But outside of the fiction, Hypertime was essentially a handwavey way to approach telling alternate stories - only a few heroes of the central Timeline would ultimately be aware of Hypertime and its branching existence at the end of the events of The Kingdom - and the way Morrison and Waid intended for the concept to weave a single timeline and its branches in and out of each other was met with stark disapprovement from other DC writers. As the pair stepped away from DC for extended periods to work with other companies, Hypertime was essentially sidelined and ignored by DC, until they flat out disavowed its existence in 2005.

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The Rise And Fall Of New Timelines

In short time though, time travel and the multiverse concept would come to a head again, Hypertime be damned. Infinite Crisis, a 2006 semi-sequel to the events of Crisis on Infinite Earths, saw the alternate Alexander Luthor - who had survived the events of the first Crisis - reattempt to create the original Multiverse timeline, and acted in a similar capacity as a reboot of the DC Timeline, but on a far less extensive scale. During the story, Luthor originally succeeds in re-expanding the single Post-Crisis Earth into several alternate realities once more, before being undone and re-slammed together as 'New Earth'. This impacted on the main timestream of the DC canon in various ways, but nothing as earth-shattering as the first Crisis - certain characters like Jason Todd were brought back to life (despite their deaths being remembered), and disparate origins for heroes were all merged into one existence.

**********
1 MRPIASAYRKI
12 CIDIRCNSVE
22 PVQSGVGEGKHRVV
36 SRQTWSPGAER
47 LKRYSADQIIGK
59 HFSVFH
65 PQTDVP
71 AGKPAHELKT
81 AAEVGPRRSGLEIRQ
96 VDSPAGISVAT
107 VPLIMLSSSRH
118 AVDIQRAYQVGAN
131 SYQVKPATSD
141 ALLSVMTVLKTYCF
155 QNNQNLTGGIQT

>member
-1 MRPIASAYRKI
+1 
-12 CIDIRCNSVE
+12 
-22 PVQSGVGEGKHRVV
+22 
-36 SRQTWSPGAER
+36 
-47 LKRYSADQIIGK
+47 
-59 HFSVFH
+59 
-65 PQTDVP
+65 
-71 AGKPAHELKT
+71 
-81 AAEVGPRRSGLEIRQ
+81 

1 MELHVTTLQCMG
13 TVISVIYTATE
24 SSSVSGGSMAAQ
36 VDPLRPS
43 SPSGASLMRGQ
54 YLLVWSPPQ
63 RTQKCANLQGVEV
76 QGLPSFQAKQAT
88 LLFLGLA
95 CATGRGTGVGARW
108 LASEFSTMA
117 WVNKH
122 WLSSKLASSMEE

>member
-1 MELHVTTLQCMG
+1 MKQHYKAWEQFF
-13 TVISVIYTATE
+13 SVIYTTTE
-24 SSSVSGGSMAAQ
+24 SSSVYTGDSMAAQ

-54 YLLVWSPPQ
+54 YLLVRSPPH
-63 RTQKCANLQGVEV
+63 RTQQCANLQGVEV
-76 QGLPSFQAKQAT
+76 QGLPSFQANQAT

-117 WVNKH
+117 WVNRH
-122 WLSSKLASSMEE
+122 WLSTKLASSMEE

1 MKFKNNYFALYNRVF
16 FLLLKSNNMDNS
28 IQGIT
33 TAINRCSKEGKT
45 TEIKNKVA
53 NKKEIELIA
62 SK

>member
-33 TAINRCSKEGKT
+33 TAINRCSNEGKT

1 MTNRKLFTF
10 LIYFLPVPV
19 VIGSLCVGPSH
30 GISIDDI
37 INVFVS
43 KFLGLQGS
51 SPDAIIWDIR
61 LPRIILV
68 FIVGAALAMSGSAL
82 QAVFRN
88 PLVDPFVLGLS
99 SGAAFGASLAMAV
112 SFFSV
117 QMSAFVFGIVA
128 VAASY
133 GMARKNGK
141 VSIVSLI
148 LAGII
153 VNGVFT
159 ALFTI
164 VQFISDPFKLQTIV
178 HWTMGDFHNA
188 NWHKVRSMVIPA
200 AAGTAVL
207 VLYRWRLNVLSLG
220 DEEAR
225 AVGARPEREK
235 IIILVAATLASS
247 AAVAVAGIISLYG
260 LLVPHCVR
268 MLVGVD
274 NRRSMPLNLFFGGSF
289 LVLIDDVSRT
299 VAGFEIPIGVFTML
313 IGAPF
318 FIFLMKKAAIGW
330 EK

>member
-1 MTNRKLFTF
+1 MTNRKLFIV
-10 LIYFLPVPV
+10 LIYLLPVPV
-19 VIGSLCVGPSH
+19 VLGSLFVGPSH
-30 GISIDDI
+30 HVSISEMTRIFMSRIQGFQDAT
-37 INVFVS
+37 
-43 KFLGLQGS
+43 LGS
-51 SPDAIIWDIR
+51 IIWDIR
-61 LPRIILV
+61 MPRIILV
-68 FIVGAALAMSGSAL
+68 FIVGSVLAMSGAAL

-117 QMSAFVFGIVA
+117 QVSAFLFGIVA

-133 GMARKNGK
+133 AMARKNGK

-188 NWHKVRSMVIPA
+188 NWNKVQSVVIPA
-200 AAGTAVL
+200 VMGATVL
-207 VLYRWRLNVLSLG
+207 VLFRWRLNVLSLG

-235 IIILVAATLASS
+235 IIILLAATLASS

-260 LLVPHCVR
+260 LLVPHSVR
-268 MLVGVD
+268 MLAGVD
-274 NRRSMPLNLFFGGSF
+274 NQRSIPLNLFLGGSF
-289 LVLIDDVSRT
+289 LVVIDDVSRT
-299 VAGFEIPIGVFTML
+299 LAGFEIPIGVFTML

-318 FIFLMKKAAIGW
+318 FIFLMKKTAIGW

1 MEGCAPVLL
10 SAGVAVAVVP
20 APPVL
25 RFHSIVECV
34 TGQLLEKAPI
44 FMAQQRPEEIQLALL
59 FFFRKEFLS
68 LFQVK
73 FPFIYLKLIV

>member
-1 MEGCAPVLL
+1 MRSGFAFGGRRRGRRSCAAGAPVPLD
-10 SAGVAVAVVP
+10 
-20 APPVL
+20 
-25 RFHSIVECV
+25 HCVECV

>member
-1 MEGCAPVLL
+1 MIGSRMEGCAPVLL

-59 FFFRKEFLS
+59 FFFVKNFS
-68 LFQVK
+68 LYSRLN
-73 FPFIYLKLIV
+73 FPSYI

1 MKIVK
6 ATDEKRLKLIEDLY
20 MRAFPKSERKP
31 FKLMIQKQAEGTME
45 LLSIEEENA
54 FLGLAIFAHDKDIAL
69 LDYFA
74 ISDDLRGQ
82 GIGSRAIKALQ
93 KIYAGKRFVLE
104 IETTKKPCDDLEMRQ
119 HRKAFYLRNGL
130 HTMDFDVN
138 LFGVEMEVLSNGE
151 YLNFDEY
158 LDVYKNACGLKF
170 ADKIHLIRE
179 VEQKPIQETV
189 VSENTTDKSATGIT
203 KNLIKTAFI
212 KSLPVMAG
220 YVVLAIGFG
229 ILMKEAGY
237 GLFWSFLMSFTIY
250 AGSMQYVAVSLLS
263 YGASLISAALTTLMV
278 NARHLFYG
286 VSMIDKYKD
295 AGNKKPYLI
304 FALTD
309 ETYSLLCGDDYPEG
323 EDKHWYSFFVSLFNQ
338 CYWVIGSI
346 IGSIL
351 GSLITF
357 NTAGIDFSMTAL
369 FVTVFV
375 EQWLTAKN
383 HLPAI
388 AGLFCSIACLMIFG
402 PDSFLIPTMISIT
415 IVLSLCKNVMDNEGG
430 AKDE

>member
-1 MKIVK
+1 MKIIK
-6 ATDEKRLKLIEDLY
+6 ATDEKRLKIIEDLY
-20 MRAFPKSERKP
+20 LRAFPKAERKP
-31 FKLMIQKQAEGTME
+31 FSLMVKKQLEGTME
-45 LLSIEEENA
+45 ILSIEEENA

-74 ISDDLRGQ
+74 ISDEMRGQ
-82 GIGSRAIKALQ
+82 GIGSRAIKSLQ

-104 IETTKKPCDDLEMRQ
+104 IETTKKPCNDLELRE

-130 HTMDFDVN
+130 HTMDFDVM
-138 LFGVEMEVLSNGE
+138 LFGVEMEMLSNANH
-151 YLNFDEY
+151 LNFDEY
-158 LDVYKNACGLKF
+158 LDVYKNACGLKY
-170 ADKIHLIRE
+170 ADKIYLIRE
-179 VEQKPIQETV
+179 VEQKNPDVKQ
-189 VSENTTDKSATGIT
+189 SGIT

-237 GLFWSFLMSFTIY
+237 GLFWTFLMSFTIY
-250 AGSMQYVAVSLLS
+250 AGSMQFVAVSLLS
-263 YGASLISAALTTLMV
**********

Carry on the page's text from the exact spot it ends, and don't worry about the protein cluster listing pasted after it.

The soft reboot would only last for 6 years though. Unbeknownst to the heroes of New Earth, Luthor's attempt to recreate the different timelines actually worked. Little by little, branches off the timeline started to bleed out, forming a new Multiverse of 52 Earths: each very similar to New Earth, but then ripples in Time diverging them into the alternate timelines they would come to be known as.

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The Barred Gates Of The New 52

But once again, this all changed - and once again, it was down to the efforts of the Time Travelling Barry Allen. 2011's Flashpoint, set in an alternate timeline created by the Reverse-Flash, Eobard Thawne, saw Barry trapped in a reality he couldn't remember - a quasi-apocalyptic existence where war between the Atlanteans and the Amazonians was tearing the planet apart. Thawne eventually revealed this timeline was brought about by Barry himself, in an attempt to travel back in time and save his mother Nora from the Reverse-Flash (a story we're currently seeing play out on The Flash TV show, essentially). Barry once again has to use his speed to revert the timeline, but in the process, actually recreated the DC universe once more. Three disparate timelines, the DC Universe, the Vertigo Universe, and the Wildstorm Universe - a.k.a, the three imprints DC Comics were currently running - were merged into a single Universe: The New 52.

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This new reality, at first met with great hostility by DC fans, created a new slate of 52 Earths, but unlike before, contact between them and the main, Prime Earth that much of DC's comics currently take place in was restricted - Time Travel between the earth's is currently much more strongly inhibited, with communication and travel between the worlds restricted (and, in a slightly bizarre metatextual manner, can only be conducted through comic books in each Earth retelling the adventures of other Earth timelines).

This though, will soon change, with DC's new Convergence Event setting the stage, 30 years after Crisis, to throw the current timeline asunder. Supervillain Braniac, outside of Space and Time, plans to pluck various worlds and timelines from throughout DC's entire history, including pre-crisis events, and throws them all together for fun.

Time Travel. It can never be simple, can it?